The Drowsy Chaperone has a very interesting score, particularly when you consider how the show is constructed. A number of the songs are of a declarative nature, where characters have the opportunity to sing about themselves. These are not typically the best songs in any particular show. For example, two of the songs that always get skipped on my Damn Yankees CD are “A Little Brains, A Little Talent” and “Those Were the Good Old Days.”
Why declarative songs tend to be less interesting is probably due to the flat dramatic nature of the song and situation. In a declarative song, the reliance has to be on humor because, after one verse, the information communicated just gets repeated, but if the humor is of clever rhymes and funny situations being told, that alone usually isn’t enough to garner repeat laughs.
Listen to Lisa Lambert and Greg Morrison’s score of The Drowsy Chaperone, however, which is happily repeatable even though its short score contains three significant declarative songs, all of which remain hilarious and/or charming upon repeating listening.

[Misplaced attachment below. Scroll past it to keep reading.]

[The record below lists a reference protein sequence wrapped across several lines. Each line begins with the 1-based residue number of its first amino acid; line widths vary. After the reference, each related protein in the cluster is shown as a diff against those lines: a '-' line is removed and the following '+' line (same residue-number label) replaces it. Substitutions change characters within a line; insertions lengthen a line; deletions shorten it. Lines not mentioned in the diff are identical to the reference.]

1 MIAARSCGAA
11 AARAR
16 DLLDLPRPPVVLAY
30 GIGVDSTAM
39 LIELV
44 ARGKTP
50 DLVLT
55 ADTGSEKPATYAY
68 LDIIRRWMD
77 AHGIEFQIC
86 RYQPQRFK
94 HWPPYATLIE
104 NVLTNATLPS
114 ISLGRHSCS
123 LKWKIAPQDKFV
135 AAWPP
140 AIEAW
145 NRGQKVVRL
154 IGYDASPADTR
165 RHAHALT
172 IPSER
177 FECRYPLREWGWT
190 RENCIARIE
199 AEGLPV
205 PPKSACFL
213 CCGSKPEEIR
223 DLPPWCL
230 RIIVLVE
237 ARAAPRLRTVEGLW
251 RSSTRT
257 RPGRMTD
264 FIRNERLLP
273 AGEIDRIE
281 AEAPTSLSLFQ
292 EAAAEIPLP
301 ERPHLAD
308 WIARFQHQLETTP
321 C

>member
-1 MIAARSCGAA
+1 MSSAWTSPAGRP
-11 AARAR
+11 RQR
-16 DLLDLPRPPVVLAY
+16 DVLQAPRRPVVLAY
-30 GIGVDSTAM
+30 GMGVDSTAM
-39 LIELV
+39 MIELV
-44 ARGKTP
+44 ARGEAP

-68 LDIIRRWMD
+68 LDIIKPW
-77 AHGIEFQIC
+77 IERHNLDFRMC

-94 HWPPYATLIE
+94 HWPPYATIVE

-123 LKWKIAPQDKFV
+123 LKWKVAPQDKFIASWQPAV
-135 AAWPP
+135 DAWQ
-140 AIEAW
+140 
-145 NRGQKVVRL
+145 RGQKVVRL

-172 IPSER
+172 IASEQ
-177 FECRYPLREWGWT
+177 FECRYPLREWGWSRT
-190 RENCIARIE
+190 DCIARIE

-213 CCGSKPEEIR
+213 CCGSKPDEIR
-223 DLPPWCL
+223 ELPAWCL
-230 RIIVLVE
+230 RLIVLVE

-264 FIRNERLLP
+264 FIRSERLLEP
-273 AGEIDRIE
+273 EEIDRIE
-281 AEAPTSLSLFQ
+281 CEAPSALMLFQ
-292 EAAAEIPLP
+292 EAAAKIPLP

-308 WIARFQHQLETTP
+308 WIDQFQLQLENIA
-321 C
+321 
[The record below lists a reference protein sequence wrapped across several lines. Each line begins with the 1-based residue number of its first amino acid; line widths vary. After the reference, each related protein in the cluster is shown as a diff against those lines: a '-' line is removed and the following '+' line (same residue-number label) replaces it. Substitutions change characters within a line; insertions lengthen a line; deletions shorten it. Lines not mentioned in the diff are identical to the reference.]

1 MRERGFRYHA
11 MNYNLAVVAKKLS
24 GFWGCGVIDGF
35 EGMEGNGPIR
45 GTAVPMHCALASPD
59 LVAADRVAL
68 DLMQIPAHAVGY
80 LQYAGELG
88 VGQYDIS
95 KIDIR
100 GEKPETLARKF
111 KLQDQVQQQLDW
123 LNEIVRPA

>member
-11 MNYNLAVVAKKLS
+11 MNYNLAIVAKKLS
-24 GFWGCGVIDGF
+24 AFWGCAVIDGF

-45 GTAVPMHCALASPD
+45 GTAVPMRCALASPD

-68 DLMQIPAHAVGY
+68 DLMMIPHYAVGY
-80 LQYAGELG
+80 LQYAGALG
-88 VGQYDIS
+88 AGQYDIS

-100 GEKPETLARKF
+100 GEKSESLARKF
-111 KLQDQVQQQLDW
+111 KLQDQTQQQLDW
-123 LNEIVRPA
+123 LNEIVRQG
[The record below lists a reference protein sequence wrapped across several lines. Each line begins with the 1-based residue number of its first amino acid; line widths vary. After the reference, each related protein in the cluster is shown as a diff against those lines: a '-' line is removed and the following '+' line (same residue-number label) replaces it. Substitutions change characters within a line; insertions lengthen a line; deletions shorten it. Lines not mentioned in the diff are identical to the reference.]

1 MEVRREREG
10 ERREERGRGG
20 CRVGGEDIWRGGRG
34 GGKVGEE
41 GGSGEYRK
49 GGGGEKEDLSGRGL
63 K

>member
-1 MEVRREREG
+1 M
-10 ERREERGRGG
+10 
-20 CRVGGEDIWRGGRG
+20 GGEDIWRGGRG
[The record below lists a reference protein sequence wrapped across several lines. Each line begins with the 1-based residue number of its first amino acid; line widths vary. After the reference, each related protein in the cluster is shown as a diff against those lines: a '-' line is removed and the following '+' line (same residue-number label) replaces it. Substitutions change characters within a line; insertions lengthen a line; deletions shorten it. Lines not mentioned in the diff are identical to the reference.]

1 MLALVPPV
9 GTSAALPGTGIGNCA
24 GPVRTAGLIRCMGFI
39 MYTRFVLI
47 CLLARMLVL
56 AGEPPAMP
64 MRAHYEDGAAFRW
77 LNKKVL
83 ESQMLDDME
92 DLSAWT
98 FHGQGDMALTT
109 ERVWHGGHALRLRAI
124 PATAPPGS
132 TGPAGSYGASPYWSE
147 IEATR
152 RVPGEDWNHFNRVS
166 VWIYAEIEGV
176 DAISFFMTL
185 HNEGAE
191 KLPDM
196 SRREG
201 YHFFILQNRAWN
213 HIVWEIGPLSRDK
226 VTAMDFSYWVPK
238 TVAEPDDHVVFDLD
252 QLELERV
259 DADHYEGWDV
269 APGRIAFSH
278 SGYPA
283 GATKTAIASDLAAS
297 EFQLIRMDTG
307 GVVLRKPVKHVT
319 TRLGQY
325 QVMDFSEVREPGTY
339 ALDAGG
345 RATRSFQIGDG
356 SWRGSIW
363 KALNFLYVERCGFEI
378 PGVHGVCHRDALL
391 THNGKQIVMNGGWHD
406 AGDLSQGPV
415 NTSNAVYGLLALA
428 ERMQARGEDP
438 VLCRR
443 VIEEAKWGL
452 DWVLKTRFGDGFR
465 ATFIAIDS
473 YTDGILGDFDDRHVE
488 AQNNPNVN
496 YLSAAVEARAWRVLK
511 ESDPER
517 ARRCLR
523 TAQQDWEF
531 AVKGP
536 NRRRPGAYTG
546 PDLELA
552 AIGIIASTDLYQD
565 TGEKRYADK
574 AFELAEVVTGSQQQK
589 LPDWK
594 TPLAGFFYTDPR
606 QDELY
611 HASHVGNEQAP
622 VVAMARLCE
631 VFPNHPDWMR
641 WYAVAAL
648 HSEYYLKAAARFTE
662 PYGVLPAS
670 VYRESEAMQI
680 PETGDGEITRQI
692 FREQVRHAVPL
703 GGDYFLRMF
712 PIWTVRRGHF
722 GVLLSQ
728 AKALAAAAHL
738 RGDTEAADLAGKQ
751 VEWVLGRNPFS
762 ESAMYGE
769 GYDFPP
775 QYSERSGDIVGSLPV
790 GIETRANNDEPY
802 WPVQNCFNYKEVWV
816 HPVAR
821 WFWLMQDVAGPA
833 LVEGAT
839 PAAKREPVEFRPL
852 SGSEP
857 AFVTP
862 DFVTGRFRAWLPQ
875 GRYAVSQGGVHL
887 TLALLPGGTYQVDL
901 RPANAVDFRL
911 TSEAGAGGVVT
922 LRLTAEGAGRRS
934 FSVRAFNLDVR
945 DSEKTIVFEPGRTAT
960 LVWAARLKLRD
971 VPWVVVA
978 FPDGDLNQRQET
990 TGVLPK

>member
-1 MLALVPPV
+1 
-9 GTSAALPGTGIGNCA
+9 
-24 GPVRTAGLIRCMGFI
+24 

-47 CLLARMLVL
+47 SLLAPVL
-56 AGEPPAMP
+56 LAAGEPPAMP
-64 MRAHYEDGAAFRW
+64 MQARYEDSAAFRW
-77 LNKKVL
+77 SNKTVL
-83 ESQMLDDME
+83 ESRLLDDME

My favorite in the show is “Show Off,” Janet Van De Graaff’s declaration of her desire to give up the stage for married life, all the while basking in the glow of that which she insists she doesn’t want. What tremendously fun lyrics and music (and creative staging) executed with perfection by Sutton Foster.
When I finally saw the show on Broadway, I had seen the number performed on the Tony Awards repeatedly, and not only was it still as exciting as if I had never seen it before, it was beautifully topped with Kitty’s, “Yeah, I’m surprised she didn’t do an encore,” followed by, of course, Miss Van De Graaff’s entrance with, “I don’t wanna encore no more.”
the Broadway Mouth
June 21, 2008